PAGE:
Sightings: If you build it they will come

Fantasy Architecture from the Digital Studio

Kath Weider-Roos is the Creative Arts Producer at A&D. She snaps photos and asks questions.

I finally found the source of the new miniature cityscape that sprouted up in the hallway over the weekend. It's not an Architecture class after all but a class called Digital Studio, a required course for all incoming A&D students. The class is an intro course in how to use digital tools within a creative art practice, so students get exposed to 2-D and 3-D computer programs such as Photoshop, Illustrator and Final Cut Express.

I caught Elona Van Gent taking pictures of the installation, otherwise know as "documentation." Aha! Elona indeed knew the origins of the alien landscape. She is one of eight faculty teaching the eight sections of Digital Studio. "We came up with this assignment because we didn't want students leaving the class without some experience in translating digital thinking into the material realm," she told me. (This portion of the class began, by the way, with a visit from Geoff Mann who creates ceramics in 3-D and then casts them in real clay.)

The assignment was called Fantasy Architecture.  Each student played real estate developer for a 12x12 square of the city which they were to occupy with fantasy buildings, created in a Google app called Sketch-Up and a paper modeling plug-in called Waybe. Turns out, without messy limitatons such as structural integrity, the laws of physics, building codes and livibility issues, we really would have more interesting places to live.

Here's how the plug-in works: design your dream building in Google Sketch-Up, then the program will help you translate your design into a flattened fold design which you can then print out and fold. (According to Elona, this was not as easy as it sounds. Many of the buildings required multiple parts and scaling techniques in order for them all to fit together.)

So this is how all these buildings were made. The best part, I think, is that Sketch-Up allows you to dream up ANY surface texture/style you want, including hand drawn, custom-made designs.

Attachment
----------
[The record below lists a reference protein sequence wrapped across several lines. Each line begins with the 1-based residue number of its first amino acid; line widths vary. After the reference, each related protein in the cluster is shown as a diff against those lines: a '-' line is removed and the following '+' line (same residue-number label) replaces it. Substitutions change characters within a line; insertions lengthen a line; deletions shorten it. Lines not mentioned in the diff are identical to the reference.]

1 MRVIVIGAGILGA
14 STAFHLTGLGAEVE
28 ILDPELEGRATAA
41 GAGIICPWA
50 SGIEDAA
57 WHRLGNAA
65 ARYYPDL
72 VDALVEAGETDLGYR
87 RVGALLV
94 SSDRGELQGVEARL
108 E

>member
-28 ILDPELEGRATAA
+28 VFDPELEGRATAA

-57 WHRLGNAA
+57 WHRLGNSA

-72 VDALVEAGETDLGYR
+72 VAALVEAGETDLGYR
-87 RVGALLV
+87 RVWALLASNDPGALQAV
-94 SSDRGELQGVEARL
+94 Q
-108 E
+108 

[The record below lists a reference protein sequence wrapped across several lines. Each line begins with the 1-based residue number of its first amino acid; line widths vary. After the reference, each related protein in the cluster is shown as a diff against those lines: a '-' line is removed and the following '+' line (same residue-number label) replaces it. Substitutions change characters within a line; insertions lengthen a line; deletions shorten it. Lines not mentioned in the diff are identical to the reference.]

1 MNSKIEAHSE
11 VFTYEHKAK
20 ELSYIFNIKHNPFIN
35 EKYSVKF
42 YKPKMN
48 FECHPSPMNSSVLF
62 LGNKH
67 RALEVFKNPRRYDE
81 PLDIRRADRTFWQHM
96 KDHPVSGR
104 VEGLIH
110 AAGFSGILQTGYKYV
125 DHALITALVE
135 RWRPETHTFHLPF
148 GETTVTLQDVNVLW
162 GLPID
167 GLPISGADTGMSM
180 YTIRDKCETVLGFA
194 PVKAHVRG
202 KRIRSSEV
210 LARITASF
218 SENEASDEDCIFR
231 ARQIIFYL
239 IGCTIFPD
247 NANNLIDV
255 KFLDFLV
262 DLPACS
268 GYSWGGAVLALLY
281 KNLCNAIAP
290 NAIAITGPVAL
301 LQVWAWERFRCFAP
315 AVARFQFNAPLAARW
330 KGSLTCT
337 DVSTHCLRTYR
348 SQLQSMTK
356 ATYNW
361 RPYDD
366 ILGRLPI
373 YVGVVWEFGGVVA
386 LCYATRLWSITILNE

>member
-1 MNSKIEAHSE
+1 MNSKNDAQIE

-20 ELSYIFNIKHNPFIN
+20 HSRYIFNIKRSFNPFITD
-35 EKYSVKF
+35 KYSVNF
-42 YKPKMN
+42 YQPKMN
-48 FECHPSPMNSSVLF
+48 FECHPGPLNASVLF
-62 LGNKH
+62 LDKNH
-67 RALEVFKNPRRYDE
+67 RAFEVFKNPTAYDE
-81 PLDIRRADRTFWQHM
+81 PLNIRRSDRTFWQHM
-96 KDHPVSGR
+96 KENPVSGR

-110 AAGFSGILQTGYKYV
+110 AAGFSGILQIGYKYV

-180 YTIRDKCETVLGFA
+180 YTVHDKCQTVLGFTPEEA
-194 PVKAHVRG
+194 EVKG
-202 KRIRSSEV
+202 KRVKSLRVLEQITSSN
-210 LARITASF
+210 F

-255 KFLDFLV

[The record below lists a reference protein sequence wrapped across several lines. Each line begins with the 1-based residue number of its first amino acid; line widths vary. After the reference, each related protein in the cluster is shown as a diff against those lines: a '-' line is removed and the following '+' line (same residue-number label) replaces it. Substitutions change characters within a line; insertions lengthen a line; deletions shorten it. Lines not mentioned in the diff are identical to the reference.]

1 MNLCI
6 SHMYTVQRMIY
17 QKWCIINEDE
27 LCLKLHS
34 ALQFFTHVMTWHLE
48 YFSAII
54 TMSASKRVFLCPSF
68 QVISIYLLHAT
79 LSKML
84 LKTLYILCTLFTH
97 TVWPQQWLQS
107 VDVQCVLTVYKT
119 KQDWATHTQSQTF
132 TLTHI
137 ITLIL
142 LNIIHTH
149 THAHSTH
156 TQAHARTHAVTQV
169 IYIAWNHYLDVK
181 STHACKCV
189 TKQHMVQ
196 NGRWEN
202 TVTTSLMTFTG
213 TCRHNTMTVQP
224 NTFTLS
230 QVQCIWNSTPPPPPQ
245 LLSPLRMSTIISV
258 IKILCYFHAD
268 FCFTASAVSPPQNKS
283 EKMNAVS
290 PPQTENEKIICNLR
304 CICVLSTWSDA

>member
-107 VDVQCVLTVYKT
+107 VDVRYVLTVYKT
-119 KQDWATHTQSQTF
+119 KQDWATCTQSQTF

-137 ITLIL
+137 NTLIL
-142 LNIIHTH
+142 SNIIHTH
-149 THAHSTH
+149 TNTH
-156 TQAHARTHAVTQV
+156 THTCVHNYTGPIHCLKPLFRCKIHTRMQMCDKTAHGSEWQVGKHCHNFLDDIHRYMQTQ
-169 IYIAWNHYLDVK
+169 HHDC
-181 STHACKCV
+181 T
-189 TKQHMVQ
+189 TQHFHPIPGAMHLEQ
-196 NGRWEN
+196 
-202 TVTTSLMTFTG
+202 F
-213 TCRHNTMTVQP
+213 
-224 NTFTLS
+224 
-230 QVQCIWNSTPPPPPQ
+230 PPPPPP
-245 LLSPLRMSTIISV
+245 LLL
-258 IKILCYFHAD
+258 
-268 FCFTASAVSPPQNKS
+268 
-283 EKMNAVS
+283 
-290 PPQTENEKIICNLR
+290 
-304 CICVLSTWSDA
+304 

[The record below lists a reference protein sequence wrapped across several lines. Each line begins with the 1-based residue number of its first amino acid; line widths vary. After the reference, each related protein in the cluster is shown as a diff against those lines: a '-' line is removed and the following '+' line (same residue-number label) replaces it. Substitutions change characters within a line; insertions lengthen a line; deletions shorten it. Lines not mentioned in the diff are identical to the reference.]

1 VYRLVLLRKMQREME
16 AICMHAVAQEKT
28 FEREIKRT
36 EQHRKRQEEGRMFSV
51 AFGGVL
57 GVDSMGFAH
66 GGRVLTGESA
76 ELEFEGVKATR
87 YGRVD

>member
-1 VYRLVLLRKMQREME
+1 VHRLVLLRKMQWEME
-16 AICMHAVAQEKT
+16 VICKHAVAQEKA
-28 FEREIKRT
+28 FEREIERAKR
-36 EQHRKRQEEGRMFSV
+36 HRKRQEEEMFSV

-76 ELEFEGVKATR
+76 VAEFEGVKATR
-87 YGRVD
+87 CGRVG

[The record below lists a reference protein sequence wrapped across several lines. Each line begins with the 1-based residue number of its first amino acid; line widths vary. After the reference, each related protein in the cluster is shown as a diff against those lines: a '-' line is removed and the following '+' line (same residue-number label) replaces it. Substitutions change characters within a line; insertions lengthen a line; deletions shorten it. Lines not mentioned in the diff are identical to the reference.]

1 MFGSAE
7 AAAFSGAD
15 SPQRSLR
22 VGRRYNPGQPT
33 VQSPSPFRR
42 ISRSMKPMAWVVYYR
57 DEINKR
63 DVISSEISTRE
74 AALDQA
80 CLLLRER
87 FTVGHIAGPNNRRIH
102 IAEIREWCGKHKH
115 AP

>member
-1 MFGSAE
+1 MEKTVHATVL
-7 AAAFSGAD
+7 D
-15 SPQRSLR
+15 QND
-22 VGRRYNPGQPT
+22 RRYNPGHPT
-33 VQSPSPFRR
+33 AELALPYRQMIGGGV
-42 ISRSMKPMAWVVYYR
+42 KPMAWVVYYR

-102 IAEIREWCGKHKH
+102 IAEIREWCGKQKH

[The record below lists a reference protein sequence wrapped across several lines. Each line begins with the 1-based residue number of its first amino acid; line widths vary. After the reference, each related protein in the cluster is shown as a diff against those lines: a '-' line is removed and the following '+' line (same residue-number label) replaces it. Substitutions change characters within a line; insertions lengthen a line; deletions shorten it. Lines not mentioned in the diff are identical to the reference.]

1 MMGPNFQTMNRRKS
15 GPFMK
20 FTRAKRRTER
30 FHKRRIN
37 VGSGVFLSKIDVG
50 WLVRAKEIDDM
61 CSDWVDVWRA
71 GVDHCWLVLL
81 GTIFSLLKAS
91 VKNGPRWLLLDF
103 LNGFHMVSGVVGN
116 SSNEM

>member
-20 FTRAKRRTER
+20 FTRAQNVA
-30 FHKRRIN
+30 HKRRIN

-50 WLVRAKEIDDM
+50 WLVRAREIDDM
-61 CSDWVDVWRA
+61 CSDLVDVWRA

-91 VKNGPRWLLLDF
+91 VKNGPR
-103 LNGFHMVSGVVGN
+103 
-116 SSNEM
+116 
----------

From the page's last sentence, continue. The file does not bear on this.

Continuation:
Heck, I'd love to go with this look for MY house....

Or any of these would do, too.....



These are wonderful! The transformations from mind to e-scape to physical existence make a fine challenge, and these works produce unexpectedly engaging presences for me. I love the surface play. I'm a digital builder and artist in Second Life, so this kind of thing feels quite natural for me. In the digital setting, however, animations and responsive objects, along with image play and shape-changing installations, make for very rich work. My digital underground city was featured on a screen at the 4th Annual Alumni Art Show this past summer - you can see a 2-minute clip of a tour of that build at . The clip is inadequate, but it gives a feeling for the scope and space of the work. Everything you see is part of the work. I'd love to see what you and others can do in such a place! Warmly, Dana Dana W. Paxson

Posted by Dana Paxson A&D 1964 on November 12, 2010

Thanks for your comment and the link, Dana! I'm forwarding your message to Elona who teaches a class in the 3D software program, Maya.

Posted by Kath Weider-Roos on November 12, 2010

Some very cool designs here. The building with four swirling legs is beautifully executed.

Posted by James Holloway on November 12, 2010





Anti-Spam Question

What is missing: North, South, East? (4 character(s) required)

More Posts by Kath Weider-Roos | View All Posts